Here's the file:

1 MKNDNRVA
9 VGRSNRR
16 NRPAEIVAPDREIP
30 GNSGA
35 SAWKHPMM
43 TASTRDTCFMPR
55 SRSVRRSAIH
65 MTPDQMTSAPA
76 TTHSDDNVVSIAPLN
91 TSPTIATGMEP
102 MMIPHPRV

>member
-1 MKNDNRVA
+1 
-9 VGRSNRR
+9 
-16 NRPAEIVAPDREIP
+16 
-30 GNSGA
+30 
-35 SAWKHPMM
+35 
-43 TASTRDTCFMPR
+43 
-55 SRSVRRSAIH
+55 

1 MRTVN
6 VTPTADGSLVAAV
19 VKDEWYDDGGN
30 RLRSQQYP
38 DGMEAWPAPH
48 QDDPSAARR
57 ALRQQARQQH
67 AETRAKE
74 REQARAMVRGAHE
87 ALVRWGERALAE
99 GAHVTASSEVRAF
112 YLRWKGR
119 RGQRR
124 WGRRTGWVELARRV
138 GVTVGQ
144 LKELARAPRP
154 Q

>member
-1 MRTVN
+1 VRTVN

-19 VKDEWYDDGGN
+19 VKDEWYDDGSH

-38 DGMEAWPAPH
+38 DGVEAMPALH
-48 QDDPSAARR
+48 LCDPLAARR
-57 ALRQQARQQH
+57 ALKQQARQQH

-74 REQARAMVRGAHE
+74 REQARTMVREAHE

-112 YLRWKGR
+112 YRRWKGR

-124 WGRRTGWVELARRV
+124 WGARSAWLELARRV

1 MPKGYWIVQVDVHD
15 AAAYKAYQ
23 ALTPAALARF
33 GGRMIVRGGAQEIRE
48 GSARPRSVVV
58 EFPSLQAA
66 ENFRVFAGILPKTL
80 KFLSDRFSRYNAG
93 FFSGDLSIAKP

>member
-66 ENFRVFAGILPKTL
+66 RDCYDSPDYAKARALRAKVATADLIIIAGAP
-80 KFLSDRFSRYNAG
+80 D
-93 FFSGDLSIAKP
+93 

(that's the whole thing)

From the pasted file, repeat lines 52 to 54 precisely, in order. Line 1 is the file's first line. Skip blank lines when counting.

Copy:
+48 LCDPLAARR
-57 ALRQQARQQH
+57 ALKQQARQQH